The Brooklyn Rail

NOV 2016

All Issues
NOV 2016 Issue


It’s early in the year, early in the week, early in the day.

A man clips his fingernails on the L train.

I think about outrage at the public act of hygiene. I think, I've done worse. Done more damage than that with my thoughts.

I begin at the graveyard where the sun is low in the sky.

I put my things into the flatness where I can see them.

Here we are orange tractor someone's digging up a grave.

Like the word river spelled backwards, I fall into myself.

My histories have me in fits.

Another death by drowning dream. Another death by asphyxiation dream. Another death by public sex dream.

I dream my parents at a gas station. I fail to leave before they see me. I’m wearing a very wet bathing suit. Somehow it’s clear to everyone that I've been having sex. With lots of people. Young men with long eyelashes cross the street into the sun. I think: We're not all in this together.

Yesterday I was too stunned too sad too in a way feeling the sadness. Today I am too stunned too sad too in a way not feeling the sadness.

I participate in the whitest lock-down of collective wonder.

Seeing my fingers in the metal, I fear my fate is sealed.

I'm all those assholes.

Having things I don't want to be told to not have.

A thin rope in my back pocket, I am ready to strangle the truth out of anyone.


I try out a sentence to see whether I believe it: The labor of others is the fullness of my weekend.

I’m a dangerous receptacle with all this ego.

I have feelings of superiority. I'll make something of you if you listen closely.

I may not be strong enough to wrestle my symptoms.

I try out a sentence to see whether I believe it: You may not be strong enough to wrestle your whiteness.

When it is far too easy to apologize for a good intention gone astray.

When just saying is subordinate to shut the fuck up.

I am still unclear about pancakes and the appropriate amount to eat in one sitting.

I am still unclear about the difference between my symptoms and my privileges.

When I am tired I sit on public toilet bowls.

I have lost all my father’s text messages on the Internet.

Dear dad, I'm having sex. On the Internet.

I am privately putting things in my holes.

I am publicly calling you out.

Dear internet, my father is rubbing his cock in Lubriderm.

Everyone keeps saying husband.

I say, father.


Dear husband and our genitals,

We are ten days into the new year.

Is it too late to leave the conversation?

My lover puts the entirety of my foot into his mouth and fries leeks.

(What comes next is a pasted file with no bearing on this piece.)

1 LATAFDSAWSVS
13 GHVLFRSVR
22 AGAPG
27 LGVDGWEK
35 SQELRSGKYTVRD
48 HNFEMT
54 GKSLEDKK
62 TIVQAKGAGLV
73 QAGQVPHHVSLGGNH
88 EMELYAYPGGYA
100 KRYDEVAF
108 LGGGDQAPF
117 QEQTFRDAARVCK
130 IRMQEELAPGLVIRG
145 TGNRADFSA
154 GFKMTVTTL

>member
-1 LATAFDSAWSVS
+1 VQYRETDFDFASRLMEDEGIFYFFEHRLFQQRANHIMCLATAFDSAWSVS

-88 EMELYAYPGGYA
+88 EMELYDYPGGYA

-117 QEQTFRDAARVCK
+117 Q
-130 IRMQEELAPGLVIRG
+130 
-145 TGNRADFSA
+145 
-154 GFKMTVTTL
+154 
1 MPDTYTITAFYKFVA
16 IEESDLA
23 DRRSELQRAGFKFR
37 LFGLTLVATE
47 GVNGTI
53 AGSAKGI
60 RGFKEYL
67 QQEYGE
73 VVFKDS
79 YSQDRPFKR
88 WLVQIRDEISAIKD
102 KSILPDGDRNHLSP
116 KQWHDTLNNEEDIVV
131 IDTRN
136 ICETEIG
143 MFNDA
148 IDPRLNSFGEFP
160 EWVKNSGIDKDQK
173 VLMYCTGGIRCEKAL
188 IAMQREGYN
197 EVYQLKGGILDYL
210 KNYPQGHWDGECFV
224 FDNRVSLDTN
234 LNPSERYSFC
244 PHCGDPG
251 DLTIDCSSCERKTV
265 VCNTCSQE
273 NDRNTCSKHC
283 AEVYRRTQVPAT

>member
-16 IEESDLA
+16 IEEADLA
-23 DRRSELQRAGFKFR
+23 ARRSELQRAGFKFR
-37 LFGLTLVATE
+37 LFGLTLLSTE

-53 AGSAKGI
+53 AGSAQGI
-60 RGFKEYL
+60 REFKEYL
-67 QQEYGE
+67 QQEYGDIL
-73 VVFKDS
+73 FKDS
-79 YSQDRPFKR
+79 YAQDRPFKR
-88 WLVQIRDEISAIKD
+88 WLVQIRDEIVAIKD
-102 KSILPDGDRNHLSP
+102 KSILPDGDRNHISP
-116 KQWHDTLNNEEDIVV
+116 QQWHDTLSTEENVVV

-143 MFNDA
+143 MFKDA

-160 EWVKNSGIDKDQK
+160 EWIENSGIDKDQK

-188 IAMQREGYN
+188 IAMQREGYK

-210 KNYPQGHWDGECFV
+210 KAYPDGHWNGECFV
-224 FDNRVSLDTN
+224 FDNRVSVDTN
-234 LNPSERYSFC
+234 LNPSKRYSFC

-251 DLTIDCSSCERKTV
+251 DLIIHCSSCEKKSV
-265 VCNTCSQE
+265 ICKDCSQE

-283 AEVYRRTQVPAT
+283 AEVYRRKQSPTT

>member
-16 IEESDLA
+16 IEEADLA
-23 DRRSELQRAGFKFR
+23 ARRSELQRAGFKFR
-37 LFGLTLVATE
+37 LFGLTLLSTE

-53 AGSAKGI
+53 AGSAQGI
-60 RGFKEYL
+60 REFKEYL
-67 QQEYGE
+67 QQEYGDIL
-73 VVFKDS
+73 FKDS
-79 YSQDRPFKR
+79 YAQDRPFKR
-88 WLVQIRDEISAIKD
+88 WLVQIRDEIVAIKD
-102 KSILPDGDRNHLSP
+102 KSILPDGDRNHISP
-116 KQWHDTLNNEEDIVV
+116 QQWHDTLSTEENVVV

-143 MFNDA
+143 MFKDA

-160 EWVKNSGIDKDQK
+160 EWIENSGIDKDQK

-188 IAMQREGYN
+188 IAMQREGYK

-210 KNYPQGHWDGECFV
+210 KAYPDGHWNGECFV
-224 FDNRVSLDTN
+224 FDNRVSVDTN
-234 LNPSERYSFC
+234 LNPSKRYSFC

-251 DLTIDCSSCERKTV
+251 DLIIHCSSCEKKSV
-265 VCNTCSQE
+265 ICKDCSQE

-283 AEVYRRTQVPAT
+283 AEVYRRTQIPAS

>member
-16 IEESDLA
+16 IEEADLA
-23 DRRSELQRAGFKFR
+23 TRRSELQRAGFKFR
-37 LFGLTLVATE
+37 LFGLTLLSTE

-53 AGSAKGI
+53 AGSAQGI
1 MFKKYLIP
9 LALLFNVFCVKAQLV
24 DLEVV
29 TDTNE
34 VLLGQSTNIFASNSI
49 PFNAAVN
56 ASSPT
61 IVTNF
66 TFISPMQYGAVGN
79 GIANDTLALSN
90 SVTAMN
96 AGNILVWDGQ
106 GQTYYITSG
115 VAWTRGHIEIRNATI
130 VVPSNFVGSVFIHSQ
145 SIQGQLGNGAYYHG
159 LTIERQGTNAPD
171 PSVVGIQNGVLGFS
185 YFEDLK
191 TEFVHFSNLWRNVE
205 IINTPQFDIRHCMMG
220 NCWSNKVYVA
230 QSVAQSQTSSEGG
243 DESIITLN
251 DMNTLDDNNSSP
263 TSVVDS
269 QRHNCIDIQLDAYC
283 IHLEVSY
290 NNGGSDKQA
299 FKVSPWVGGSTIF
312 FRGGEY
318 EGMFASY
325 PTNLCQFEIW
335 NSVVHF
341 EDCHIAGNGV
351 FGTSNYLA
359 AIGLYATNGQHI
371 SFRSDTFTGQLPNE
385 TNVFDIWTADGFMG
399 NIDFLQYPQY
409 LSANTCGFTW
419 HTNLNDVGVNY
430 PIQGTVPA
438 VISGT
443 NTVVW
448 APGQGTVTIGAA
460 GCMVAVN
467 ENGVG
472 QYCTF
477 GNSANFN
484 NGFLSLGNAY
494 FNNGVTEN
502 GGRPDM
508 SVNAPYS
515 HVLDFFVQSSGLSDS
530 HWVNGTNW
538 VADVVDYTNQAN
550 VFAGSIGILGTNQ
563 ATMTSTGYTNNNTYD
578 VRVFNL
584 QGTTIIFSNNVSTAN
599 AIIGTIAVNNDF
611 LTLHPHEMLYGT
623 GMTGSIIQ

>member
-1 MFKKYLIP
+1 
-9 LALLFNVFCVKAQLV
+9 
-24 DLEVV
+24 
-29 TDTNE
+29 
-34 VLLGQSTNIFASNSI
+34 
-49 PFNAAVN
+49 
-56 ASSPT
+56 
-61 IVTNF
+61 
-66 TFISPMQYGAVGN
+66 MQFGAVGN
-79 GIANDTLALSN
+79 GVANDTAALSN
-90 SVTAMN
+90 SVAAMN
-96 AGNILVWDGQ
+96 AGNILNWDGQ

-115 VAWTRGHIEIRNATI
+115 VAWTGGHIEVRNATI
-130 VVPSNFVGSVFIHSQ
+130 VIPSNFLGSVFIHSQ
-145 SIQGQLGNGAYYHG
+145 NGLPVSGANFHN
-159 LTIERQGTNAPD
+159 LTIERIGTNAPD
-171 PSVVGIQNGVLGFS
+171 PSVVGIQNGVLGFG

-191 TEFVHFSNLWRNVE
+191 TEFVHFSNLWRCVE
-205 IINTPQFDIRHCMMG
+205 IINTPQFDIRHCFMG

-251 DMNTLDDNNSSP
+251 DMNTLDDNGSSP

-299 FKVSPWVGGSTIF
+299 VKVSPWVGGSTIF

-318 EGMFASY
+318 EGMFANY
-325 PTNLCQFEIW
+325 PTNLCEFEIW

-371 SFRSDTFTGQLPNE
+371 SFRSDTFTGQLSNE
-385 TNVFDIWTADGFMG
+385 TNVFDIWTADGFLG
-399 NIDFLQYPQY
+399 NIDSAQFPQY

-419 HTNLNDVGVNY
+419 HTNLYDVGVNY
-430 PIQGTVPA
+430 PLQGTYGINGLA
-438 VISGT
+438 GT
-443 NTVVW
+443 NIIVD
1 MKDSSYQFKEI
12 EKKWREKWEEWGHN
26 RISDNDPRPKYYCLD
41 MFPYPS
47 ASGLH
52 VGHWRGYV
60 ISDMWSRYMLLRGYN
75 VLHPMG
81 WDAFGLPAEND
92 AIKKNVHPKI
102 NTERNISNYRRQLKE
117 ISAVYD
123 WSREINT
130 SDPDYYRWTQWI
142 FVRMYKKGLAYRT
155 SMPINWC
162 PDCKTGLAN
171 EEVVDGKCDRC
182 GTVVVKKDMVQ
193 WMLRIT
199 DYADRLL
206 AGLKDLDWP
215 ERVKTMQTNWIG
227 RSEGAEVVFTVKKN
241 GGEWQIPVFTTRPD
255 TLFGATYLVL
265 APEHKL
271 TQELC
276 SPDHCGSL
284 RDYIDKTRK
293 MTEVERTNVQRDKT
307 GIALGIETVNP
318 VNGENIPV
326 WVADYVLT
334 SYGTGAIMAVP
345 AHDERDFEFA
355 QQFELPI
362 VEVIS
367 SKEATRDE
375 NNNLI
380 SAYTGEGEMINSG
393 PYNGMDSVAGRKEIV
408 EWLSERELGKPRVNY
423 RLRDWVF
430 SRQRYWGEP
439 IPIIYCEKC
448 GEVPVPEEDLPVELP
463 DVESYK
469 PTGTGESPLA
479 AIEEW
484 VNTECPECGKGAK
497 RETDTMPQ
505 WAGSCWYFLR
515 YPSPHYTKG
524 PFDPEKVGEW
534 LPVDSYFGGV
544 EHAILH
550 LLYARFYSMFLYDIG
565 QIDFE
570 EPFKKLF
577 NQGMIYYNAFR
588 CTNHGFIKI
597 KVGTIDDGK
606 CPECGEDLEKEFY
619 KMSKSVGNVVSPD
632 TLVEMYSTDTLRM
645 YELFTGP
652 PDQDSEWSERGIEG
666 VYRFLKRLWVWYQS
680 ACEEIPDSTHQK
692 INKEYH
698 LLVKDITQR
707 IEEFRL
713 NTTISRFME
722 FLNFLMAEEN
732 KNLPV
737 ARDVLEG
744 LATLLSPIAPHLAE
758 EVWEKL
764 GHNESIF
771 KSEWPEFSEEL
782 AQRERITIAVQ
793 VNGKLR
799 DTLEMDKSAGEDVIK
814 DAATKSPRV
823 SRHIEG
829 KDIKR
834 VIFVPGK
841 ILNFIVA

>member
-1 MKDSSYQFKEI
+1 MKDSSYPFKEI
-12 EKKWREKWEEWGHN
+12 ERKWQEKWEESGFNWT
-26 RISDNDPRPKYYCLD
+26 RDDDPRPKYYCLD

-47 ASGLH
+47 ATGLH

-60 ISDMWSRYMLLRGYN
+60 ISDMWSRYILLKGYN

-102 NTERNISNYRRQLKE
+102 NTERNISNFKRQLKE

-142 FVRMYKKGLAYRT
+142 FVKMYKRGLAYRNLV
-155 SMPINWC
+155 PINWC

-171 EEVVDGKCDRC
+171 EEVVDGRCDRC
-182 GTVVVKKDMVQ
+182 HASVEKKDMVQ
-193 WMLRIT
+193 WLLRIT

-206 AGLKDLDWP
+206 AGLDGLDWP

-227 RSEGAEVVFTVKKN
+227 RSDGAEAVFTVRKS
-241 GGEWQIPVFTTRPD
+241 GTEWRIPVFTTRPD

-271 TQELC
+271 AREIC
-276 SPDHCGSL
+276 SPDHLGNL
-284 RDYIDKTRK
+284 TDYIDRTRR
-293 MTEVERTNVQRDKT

I’m waking up to paternal etymologies, solving problems on the ice.

I want to eat the buttery carrots, the shag carpet, and the long road to the house. I want to do all of this without falling asleep on everyone's face.

There's some good on the individual level but not enough courage.

Dear Courage, I’m crushed by fear of scarcity.

I keep a to do list on my phone. Go to the pine trees. Find water. Try harder.

My face is creased with all of you like a well-slept bird I want to eat. I know some to think me a heathen.

I'm beginning to think there's an imageless sleep free of your long fingers.

And I mean, nutrition.

I imagine you seeing me see myself and like the dream says the you in the dream is me.



I spend 17 dollars on two sweet potatoes, a dozen eggs, crimini mushrooms and a can of beer.

I have no plan but having nothing in the fridge feels wrong. I'm bored with my performances.

The cat-dog argument, the superiority of the drugless body, the one up, the who's your daddy, the tightrope –

When I meet a man who has read more feminist theory than me, I’m like FUCK.

A man who has read more feminist theory than me tells me I’ll have to do more than not shave my armpits if I want my work to be radical.

My heart goes out to the new year sidewalk tree massacre.

I dream a large man trying to get to my pussy. My wonder and slight disgust of his cock.

The theory that every person in one’s dream is actually the dreamer.

Sentimental men continue to scare the shit out of me.

No, I do not want to help them.

However I am a trooper for custom.

When a mans says without prompting just because I'm a guy, doesn't mean I'm an idiot I do not respond.

Suddenly I have systems.



Alex Cuff

ALEX CUFF is a public school teacher living in Brooklyn. She’s a 2016 Poets House fellow, co-founding editor of No, Dear magazine and a graduate of the Milton Avery School of the Arts at Bard College.


The Brooklyn Rail

NOV 2016

All Issues